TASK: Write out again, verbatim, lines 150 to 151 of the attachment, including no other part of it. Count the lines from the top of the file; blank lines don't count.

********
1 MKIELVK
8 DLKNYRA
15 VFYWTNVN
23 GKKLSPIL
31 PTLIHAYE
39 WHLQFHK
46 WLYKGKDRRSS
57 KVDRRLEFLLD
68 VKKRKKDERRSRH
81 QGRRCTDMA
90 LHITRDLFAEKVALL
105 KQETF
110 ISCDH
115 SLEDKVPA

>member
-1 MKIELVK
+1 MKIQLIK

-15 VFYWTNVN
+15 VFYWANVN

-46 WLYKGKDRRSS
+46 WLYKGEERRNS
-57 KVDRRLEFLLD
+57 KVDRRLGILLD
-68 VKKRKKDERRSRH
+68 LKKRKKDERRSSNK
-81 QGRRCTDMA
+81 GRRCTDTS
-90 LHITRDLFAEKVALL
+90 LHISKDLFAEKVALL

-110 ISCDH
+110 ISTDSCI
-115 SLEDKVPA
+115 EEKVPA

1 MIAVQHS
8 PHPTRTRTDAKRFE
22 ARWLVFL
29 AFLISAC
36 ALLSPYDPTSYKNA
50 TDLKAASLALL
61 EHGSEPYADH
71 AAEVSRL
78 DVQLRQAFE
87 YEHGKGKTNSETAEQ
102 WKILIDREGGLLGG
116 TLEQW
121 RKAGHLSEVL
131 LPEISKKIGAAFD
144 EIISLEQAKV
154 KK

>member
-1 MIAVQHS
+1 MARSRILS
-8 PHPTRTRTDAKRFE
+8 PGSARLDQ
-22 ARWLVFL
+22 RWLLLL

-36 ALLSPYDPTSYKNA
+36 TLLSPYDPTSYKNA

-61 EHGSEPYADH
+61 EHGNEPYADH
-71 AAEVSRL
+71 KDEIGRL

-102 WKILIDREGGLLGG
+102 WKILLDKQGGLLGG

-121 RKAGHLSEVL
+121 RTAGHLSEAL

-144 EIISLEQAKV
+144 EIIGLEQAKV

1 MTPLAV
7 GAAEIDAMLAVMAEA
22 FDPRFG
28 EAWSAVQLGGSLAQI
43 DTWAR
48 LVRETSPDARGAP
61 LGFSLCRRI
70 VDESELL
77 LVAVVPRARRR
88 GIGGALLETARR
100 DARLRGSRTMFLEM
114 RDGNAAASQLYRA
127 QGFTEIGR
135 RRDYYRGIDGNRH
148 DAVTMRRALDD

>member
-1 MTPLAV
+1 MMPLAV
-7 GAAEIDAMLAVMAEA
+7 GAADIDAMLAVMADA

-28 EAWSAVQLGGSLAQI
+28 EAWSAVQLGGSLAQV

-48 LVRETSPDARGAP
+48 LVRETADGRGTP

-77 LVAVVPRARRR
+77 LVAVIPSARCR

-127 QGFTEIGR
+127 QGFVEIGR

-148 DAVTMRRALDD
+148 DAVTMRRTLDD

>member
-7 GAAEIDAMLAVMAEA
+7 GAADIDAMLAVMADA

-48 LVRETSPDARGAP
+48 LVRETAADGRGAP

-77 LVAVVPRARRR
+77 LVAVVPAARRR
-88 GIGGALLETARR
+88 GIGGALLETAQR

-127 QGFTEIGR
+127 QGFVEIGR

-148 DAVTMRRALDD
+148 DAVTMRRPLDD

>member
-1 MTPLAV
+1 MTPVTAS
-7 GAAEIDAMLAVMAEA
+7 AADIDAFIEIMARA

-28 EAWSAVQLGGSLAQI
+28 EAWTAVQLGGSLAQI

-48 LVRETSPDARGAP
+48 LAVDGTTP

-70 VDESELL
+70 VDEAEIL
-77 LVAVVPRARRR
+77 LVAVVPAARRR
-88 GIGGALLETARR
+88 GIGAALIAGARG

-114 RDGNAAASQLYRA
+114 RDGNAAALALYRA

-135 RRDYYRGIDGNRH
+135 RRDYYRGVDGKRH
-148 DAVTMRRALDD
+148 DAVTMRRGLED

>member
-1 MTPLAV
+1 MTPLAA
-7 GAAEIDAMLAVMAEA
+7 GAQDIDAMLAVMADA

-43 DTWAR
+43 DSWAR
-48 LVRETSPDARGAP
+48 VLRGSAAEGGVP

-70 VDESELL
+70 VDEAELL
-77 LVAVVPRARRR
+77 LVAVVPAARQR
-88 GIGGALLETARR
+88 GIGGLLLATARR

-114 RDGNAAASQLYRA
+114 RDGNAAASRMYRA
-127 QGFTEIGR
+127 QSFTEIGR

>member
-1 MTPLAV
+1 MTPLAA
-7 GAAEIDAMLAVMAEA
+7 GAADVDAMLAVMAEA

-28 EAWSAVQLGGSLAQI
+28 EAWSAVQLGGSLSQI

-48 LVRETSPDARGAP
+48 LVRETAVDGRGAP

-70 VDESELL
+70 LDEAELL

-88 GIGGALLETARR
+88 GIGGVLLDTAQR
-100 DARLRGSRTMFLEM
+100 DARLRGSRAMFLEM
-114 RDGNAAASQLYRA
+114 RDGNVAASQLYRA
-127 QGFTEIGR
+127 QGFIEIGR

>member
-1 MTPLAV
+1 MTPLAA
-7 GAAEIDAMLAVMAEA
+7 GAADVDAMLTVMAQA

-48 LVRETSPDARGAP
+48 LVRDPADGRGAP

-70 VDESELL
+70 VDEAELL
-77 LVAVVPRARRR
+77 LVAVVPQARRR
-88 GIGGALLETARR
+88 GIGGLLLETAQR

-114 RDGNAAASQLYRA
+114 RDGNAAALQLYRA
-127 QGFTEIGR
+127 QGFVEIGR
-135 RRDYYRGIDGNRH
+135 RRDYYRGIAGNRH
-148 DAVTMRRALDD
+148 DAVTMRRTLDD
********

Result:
-127 QGFTEIGR
+127 QSFTEIGR